President Barack Obama’s agreement this past weekend to have the U.S. join talks between Iran and six major nations next month immediately appeared stillborn when Iranian President Mahmoud Ahmadinejad said his nation will not stop enriching uranium and will not negotiate over its right to a nuclear program.
But The Daily Beast received conflicting signs in an exclusive interview with Ali Asghar Soltanieh, Iran’s ambassador to the U.N. watchdog International Atomic Energy Agency, who vowed that Iran is willing to discuss anything. This comes on the heels of a statement by Iranian Vice President Ali Akbar Salehi, the head of the Atomic Energy Agency of Iran, who told reporters in Vienna on Monday: “Once it comes to discussion, everyone is free to pose any question they wish.”
“We have not made any restriction on which issues should be discussed first, which next,” says one of Iran’s chief nuclear negotiators.
Soltanieh provided an in-depth look at how the Iranians view negotiations. “We cannot prohibit anybody if they want to talk about their concerns or even their area of interest,” he said, speaking to me in his plush high-tech office in Vienna, where the IAEA is based. He designed the office himself, in a classic French style. He proudly pointed out matching computer screens, backed in mahogany, which could lie flat to fit almost unseen on his desk, or be raised to a working position.
Like those screens, Soltanieh vacillated between being open and closed. He insisted that the nuclear issue must be resolved at the IAEA, which is a technical agency, and not at the U.N. Security Council, which has punished Iran with three rounds of sanctions to get it to suspend uranium enrichment.
Still, “to resolve is one issue, whether anybody could talk is another issue,” Soltanieh said. “We have not made any restriction on which issues should be discussed first, which next.”
This statement opens up the prospects that the Iranians will engage in a dialogue about their program, which the so-called P5+1 (the five permanent U.N. Security Council members plus Germany) will surely bring it up. “The question is how the Iranians react,” one European diplomat told me, “and whether they engage on the subject or just hear the West out and try to move on to something else.”
In my interview with him, Soltanieh was adamant that Iran would not accept the precondition that it must freeze or suspend uranium enrichment. While the United States has set no preconditions for a first phase of talks, it expects there to be a freeze of enrichment at current levels during a second phase, in order for Iran to show it is ready to negotiate seriously, and then total suspension of enrichment for a third phase, during which the real deal will be discussed of giving Iran trade benefits, such as lifting U.S. sanctions, in return for it reining in its nuclear ambitions.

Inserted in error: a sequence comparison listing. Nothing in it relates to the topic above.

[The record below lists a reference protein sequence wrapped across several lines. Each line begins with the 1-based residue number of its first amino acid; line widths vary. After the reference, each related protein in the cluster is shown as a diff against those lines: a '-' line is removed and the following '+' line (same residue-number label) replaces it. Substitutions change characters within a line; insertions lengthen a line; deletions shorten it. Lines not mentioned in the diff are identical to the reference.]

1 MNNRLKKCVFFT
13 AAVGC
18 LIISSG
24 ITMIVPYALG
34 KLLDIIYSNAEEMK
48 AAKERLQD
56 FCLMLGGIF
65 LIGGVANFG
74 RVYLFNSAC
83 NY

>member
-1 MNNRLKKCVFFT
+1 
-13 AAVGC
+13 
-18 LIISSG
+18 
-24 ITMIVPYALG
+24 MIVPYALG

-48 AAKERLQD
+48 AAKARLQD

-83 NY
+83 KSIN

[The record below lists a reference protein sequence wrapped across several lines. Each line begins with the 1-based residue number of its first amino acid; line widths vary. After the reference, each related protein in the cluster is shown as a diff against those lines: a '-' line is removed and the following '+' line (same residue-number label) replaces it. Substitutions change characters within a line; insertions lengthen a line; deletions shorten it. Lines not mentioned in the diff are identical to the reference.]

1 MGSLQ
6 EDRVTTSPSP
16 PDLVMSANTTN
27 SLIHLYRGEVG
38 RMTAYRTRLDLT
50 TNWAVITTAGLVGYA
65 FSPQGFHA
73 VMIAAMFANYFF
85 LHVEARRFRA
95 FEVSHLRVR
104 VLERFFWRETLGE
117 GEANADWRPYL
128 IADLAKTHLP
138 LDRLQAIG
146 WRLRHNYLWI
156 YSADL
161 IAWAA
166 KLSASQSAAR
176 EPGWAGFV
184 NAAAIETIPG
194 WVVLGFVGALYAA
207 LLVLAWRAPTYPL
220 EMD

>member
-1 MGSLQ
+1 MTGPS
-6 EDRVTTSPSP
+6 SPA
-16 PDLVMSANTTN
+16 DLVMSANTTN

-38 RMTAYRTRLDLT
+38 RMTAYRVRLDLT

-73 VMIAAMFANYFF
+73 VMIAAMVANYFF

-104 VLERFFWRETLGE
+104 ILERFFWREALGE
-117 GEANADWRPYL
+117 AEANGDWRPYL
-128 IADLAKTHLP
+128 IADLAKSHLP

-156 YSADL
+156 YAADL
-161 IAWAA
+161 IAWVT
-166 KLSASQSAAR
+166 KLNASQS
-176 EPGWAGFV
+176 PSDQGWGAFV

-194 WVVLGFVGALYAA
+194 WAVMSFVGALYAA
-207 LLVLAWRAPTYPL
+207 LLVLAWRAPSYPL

Here is an abridged version of the interview with Soltanieh:
What if [the P5+1: five permanent U.N. Security Council members plus Germany} first want to discuss, before anything else, the unresolved questions (about suspension of enrichment, Iran not cooperating with the IAEA on investigating possible atomic military work)?
As soon as you said first or second, it means imposing restrictions or conditions. When people sit down in a civilized manner, they can start, they can talk whenever they want. They could decide on a sort of agenda and timeline, which (item) would we do first, which one next. We have not made any restriction … on which issues should be discussed first, which one next. This is the most pragmatic approach … All issues on the table and these issues are broad enough that everybody will feel comfortable enough to talk about.
But President Ahmadinejad has said that the nuclear issue is not up for discussion because there is no question Iran has the right, and will continue, to enrich uranium …
Sure, there shouldn’t be any question on—let me correct you: No question about our inalienable right of using nuclear energy. We will not negotiate with anybody in the world about our right, our inalienable right, which is enshrined in the [nuclear Non-Proliferation Treaty]…
But the P5+1 are waiting for a confidence-building measure from Iran ….
Not in order to proceed with the talks…. Anything, any sort of ideas which gives the notion of preconditions for starting the engine, this is unacceptable of course. We have said we cannot accept any precondition. All countries concerned could sit together with the political will, they can start talking and negotiating and discussing all issues of concern and interest from the start. We cannot say that Iran should do first something in order to make confidence in other to pave the way, in order to start the negotiations. This is again precondition.